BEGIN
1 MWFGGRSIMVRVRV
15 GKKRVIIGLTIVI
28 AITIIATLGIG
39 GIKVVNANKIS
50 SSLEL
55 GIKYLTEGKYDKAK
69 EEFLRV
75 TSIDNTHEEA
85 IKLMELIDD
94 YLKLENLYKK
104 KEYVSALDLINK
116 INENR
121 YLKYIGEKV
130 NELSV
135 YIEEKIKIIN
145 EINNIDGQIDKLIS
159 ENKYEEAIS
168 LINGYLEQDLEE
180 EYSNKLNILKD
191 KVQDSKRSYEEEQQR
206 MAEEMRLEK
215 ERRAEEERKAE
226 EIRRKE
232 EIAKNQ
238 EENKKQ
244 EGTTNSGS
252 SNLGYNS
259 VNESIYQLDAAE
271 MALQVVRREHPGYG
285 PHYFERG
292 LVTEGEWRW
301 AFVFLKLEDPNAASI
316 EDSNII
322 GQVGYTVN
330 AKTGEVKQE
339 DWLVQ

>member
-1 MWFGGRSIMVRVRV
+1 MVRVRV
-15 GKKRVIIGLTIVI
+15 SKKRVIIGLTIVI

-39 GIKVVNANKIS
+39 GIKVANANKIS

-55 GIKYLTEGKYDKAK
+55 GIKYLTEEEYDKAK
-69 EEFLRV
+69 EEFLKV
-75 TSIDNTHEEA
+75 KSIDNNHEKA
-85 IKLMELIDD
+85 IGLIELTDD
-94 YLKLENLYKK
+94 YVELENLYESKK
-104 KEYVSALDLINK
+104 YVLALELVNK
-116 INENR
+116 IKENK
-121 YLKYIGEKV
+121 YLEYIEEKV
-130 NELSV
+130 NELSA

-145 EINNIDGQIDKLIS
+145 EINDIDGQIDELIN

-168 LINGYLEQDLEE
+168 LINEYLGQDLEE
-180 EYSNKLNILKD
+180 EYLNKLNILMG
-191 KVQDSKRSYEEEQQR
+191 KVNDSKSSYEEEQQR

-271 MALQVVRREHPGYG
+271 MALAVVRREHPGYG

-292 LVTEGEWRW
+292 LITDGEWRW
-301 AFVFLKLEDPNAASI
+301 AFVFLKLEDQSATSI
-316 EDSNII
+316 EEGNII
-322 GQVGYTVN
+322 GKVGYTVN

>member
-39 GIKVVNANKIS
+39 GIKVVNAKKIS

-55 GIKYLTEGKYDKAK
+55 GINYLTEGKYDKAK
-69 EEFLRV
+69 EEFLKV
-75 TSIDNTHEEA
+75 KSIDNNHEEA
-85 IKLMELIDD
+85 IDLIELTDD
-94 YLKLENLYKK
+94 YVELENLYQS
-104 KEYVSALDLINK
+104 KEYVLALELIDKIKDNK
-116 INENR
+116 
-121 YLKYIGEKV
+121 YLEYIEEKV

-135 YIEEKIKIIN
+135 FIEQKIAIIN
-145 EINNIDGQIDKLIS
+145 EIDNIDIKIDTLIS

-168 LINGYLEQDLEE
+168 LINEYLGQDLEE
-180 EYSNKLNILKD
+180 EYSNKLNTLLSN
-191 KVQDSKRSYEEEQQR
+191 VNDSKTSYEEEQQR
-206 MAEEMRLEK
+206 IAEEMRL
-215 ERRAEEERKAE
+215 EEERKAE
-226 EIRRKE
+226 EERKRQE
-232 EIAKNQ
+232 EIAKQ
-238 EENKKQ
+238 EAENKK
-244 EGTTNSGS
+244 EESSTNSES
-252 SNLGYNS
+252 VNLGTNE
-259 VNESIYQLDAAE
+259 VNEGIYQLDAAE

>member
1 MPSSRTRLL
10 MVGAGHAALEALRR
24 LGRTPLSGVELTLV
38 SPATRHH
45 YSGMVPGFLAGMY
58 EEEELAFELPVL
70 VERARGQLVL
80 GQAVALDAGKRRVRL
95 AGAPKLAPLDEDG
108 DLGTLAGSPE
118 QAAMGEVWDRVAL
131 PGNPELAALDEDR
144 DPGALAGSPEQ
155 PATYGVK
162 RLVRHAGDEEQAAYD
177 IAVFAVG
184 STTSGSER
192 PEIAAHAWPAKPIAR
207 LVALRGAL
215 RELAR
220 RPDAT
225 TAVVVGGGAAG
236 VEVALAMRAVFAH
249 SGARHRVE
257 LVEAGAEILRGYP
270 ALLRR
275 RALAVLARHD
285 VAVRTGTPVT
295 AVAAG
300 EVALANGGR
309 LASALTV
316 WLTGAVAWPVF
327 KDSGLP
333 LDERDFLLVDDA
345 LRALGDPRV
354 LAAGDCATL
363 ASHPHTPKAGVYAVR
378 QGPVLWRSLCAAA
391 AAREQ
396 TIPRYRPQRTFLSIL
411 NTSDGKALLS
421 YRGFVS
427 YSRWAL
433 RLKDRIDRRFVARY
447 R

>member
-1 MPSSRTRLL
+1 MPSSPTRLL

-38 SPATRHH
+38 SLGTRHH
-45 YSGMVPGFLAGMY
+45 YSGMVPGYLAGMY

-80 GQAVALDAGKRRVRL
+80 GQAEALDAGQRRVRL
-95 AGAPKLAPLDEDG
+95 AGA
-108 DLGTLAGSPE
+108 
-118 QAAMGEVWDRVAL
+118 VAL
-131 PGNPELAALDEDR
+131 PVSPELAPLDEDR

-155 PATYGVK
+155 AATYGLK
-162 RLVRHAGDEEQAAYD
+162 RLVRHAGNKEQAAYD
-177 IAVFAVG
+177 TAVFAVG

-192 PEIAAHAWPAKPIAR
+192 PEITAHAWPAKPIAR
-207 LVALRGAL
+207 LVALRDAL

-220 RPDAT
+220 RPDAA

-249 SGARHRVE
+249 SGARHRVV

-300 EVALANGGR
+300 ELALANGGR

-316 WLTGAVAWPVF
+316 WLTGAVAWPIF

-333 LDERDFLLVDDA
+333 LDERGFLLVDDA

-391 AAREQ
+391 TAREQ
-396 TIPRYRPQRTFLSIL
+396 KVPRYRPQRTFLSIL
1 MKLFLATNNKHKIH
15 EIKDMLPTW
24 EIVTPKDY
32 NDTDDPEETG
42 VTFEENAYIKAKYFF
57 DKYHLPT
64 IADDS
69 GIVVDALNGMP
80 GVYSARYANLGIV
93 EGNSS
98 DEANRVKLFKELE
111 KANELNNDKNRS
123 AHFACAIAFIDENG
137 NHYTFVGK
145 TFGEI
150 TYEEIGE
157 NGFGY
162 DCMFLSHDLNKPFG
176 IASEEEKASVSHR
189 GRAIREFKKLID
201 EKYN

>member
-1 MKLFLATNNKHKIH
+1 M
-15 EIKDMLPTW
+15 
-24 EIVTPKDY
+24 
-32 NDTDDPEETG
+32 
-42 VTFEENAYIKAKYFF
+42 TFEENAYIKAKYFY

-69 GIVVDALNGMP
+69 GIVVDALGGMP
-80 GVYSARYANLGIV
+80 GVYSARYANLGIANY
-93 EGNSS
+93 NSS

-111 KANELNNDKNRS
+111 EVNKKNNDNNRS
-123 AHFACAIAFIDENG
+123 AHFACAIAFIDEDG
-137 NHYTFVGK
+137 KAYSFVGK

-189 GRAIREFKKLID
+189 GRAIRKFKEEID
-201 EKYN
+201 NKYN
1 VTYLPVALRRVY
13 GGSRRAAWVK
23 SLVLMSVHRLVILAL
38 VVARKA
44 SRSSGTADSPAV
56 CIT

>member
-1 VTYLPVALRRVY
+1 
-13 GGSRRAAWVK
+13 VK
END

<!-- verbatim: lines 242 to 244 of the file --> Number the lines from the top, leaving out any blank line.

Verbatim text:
-42 VTFEENAYIKAKYFF
+42 TFEENAYIKAKYFY

-69 GIVVDALNGMP